However, the artist should employ a style that suits the story. Writers vary in their style. An individual writer himself may alter his or her approach from story to story. Following the lead, the illustrator is bound to adopt appropriate strategies. I have felt that Chandrashekharan’s strength lies in his multifaceted skill set. More often than not he goes beneath the exterior to capture the mood. On occasions, he succeeds with the slightest of strokes. Although, such nimble strokes do not satisfy him all the time. He would play with light and shade to achieve a certain emotional state. He does not overlook this just because it is a photographic tool. Film and theatre have appropriated it to best use today. Lines can only draw the exterior outline and guide the eyes. They are inept at transporting the reader to deeper realms as envisioned by the writer. It is here that shadow and light present a massive opportunity. Perhaps, it is because of this quality that one intensely relates with his representation of the sad and introverted. I feel that a major share of his work deals with society’s underdogs in agonizing circumstances.

A scene from Irving Stone’s “Lust for Life” comes to my mind: “As he looked at her, Vincent felt that he never saw a woman as beautiful as she was. He couldn’t take his eyes off her.”

Chandrashekharan’s illustration for this testifies to his superior skill in atmospherics and character formation. At a distance stood van Gogh painting his canvas. Key sat leaning against the wall, her legs outstretched. Her daughter Yan taking baby steps. Van Gogh’s gaze fixed on Key as he continues to draw. Kay’s portrait is nothing but a spitting image of the novelist’s imaginary.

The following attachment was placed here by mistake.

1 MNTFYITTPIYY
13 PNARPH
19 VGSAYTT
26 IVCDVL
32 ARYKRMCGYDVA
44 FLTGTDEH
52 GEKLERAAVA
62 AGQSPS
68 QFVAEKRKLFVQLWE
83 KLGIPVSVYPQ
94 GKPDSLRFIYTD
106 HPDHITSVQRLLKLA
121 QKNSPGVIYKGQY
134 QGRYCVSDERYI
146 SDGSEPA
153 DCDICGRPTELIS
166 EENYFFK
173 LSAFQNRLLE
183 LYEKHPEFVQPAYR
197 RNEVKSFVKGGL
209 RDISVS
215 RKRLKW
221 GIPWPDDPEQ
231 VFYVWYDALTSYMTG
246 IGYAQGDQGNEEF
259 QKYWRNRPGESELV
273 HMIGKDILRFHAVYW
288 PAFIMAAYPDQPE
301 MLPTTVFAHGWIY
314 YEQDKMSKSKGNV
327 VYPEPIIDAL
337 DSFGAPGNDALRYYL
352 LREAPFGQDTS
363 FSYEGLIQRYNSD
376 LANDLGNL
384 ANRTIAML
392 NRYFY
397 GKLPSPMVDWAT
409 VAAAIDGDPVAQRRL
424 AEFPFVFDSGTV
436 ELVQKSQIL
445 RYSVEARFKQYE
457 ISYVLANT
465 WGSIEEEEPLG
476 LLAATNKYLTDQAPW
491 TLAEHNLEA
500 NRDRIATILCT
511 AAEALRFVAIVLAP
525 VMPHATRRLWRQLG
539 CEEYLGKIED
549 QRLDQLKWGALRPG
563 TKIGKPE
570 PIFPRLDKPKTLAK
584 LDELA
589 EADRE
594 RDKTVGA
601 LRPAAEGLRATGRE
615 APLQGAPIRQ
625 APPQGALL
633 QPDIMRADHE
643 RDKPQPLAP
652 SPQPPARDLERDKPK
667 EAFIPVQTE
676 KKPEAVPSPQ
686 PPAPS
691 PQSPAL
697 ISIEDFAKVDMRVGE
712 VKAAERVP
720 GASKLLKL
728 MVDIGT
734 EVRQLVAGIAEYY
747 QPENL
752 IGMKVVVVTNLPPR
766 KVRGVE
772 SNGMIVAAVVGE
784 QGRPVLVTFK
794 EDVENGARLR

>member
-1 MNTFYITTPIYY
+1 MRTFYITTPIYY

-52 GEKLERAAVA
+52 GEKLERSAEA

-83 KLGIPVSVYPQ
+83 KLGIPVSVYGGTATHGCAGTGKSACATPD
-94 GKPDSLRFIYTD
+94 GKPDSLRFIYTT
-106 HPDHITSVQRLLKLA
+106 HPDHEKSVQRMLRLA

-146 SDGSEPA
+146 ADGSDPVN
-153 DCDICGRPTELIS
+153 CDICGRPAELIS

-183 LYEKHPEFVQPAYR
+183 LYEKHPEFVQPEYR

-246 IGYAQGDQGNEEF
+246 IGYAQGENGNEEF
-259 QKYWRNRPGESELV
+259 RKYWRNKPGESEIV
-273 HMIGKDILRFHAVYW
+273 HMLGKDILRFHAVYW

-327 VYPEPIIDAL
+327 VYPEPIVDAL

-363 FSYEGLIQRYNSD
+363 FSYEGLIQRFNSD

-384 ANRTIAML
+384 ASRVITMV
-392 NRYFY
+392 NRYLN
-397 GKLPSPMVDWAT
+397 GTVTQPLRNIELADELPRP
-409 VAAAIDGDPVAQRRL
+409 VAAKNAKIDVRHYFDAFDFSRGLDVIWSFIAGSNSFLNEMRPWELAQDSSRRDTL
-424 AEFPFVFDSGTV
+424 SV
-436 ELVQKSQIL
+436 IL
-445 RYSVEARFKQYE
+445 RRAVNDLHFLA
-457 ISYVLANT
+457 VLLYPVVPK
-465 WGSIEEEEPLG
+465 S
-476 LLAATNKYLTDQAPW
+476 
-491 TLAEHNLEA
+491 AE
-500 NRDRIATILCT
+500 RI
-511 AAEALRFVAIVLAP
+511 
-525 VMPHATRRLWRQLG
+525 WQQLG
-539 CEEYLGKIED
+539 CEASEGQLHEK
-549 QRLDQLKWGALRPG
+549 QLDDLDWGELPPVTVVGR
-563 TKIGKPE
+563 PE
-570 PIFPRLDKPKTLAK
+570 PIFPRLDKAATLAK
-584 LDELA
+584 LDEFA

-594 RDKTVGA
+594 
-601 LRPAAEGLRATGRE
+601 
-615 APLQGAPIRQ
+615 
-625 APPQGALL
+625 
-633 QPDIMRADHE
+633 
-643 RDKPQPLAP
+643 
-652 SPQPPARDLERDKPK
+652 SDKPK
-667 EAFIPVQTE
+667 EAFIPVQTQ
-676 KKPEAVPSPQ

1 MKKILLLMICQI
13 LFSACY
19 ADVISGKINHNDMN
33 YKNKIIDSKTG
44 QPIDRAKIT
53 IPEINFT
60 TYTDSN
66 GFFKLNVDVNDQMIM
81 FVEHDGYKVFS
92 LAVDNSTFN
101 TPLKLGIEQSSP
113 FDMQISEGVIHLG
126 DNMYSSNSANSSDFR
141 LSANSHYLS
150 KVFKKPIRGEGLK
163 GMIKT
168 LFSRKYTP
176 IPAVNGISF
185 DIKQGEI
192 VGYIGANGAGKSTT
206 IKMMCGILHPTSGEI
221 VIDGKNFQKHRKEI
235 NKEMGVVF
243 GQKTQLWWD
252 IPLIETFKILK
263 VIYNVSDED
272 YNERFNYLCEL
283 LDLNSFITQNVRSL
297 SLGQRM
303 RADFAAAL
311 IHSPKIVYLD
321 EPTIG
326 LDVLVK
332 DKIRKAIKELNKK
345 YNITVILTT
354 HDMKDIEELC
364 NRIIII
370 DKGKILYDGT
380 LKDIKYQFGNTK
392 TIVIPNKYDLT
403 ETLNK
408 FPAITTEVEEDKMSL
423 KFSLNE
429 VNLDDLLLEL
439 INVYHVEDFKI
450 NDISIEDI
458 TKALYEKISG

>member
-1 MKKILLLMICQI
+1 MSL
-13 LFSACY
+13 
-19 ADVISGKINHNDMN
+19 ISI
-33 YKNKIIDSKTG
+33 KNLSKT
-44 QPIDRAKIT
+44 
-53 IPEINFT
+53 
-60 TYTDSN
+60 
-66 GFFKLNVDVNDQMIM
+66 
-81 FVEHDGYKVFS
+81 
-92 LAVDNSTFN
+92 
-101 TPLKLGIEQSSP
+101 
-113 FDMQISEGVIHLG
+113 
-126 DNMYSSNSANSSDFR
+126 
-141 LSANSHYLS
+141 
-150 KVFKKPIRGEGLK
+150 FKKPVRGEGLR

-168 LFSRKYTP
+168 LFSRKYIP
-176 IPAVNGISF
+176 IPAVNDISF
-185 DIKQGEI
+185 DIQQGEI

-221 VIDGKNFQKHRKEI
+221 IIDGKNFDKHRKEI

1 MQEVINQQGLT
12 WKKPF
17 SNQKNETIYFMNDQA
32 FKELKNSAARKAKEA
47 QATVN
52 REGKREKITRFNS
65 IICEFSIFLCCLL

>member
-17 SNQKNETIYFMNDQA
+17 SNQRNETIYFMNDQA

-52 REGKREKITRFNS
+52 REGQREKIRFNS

Let us revisit another novel: “I felt great affection for all those strangers who enjoyed without misgivings and realized that that the ecstatic state transcended them from the little things of life.” (Bahuvachanam Novel-N Prabhakaran-Chapter 10-Deshabhimani weekly 1997 April 13, 19.).

To visualize this colourful booze party, Chandrashekharan resorted to a lean technique. A man squatting, another man leaning backwards, the back side of a man holding an alcoholic beverage. Just like moving ripples in water, he brought the youth into life with zig zag strokes.

T.V. Kochubava was giving his novelette for publication and he said to me: “Please don’t give this to just any illustrator…” because the narrative centres around an exchange between dead souls and Ustad, a god man. Just look at the illustrations for ‘Upajanmam’, you will be amazed to learn how Chandrashekharan surmounted this challenge.

He drew geometric shapes to illustrate two couples whose lives took on parallel trajectories (Vazhikal Avasanikkunilla – Deshabhimani weekly, 1996 Dec. 29).

Chandrashekharan has a special gift for visualizing crowds in their distinct diversity. In one such instance, he emotively depicts the Brahmin community of an upper caste village in their traditional panache and sacred white thread. (Cherayum Moorkkanaahallam – T K Shankaranarayanan, Deshabhimani weekly, 1996 Sept 15 -21).

For portrayals of humourous narratives, Chans resorts to caricature or cartoon. (Katha Jeevitham Thane-VP Manoharan, Deshabhimani weekly. 1996- Sept. 22).

I was only referring to some of his several approaches that I noticed when browsing through different issues of Deshabhimani. His illustrations for Bengali and Telugu novels transport us to the villages of Bengal and Andhra. A professional illustrator’s style emerges out of the style demanded of him by the story and the characters. It is precisely because of his versatility that encompassed illustration, cartoon, caricature and painting as separate techniques available always on call that Ronald Searle came to be hailed as the greatest of illustrators. Chandrashekharan has exactly this to offer.

DESHABHIMANI WEEKLY